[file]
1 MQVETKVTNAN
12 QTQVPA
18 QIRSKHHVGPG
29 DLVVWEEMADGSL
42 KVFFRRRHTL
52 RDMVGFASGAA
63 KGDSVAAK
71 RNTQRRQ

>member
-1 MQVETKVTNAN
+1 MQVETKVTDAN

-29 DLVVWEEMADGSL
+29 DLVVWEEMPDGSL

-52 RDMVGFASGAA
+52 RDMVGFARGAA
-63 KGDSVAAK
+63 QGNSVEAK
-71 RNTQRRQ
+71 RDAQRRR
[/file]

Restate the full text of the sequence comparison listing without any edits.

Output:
1 MQVETKVTNAN
12 QTQVPA
18 QIRSKHHVGPG
29 DLVVWEEMADGSL
42 KVFFRRRHTL
52 RDMVGFASGAA
63 KGDSVAAK
71 RNTQRRQ

>member
-1 MQVETKVTNAN
+1 MQVETKVTDAN

-29 DLVVWEEMADGSL
+29 DLVVWEEMPDGSL

-52 RDMVGFASGAA
+52 RDMVGFARGAA
-63 KGDSVAAK
+63 QGNSVEAK
-71 RNTQRRQ
+71 RDAQRRR